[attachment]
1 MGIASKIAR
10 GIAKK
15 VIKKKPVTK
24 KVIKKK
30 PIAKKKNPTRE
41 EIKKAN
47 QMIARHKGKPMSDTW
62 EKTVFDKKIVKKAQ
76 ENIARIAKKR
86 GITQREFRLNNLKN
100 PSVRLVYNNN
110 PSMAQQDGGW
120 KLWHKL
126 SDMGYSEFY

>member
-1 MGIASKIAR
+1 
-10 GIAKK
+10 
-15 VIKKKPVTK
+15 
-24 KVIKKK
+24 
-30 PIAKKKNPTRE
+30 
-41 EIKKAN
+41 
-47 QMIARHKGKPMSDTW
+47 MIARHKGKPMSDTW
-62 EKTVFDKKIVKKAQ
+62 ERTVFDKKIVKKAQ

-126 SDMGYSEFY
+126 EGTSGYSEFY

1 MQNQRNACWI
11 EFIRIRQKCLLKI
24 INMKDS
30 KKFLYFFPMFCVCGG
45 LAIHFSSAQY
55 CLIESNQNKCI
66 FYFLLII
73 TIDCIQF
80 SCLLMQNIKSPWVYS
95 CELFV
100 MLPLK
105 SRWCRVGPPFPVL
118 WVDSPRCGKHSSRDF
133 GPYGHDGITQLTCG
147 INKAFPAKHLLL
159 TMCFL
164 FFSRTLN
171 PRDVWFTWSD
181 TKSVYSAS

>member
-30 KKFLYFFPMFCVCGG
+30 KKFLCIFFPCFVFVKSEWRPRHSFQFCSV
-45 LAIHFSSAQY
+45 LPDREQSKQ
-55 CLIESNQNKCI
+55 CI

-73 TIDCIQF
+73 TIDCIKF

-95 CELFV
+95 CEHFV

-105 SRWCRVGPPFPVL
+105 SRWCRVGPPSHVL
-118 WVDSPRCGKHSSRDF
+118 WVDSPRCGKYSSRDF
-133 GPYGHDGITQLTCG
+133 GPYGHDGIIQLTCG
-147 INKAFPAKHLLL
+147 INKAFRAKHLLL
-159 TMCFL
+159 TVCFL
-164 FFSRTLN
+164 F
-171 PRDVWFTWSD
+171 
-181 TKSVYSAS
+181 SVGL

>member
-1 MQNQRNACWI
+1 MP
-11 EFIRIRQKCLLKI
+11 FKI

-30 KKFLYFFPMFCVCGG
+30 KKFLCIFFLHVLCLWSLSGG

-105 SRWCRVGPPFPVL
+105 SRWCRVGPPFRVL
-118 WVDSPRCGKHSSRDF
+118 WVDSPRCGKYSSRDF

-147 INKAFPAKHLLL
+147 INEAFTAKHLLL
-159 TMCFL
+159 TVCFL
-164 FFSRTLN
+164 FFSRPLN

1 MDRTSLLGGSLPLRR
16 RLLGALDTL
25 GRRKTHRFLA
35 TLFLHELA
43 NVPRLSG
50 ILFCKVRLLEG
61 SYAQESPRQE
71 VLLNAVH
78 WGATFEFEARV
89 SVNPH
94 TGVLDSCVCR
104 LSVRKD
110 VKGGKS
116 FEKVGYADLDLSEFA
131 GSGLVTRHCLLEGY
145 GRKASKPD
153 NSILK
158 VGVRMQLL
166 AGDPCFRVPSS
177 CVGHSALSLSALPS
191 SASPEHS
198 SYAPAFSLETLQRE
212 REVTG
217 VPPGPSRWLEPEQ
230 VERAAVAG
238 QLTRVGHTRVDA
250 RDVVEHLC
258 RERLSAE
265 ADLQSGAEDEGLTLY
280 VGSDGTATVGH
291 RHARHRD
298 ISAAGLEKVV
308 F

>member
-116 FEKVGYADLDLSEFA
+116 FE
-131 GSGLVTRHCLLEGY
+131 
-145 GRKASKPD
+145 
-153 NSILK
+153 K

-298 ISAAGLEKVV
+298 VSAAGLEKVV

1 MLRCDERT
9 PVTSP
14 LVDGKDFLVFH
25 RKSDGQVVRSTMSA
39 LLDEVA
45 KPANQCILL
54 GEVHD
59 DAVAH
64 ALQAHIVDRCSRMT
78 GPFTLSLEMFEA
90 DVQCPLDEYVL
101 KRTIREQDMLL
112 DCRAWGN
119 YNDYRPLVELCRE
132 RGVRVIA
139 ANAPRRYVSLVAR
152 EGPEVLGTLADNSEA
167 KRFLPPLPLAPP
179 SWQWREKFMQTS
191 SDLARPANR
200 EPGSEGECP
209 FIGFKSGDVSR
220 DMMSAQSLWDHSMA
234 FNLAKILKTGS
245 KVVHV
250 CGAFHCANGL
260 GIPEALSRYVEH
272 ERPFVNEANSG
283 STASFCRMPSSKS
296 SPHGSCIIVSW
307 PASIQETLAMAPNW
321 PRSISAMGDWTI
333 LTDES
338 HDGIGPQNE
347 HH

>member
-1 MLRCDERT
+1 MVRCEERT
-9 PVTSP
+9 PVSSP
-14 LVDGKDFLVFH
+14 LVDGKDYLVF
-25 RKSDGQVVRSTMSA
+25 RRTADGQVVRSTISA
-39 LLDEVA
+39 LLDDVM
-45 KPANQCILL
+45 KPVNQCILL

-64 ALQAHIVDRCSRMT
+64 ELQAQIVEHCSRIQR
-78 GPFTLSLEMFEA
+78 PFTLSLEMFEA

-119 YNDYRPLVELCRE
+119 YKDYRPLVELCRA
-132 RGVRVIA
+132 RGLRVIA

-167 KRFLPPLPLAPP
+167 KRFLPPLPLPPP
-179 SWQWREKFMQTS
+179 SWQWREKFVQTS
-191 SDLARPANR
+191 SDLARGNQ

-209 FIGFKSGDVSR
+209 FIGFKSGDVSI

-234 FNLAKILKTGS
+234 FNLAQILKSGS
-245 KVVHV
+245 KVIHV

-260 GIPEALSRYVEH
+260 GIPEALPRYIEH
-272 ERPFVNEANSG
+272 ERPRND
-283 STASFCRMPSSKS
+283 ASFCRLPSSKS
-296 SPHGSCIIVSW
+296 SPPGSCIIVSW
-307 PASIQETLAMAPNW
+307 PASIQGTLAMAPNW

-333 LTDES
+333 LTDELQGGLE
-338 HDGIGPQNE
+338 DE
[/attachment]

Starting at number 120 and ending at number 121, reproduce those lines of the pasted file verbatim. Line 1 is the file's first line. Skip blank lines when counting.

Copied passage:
217 VPPGPSRWLEPEQ
230 VERAAVAG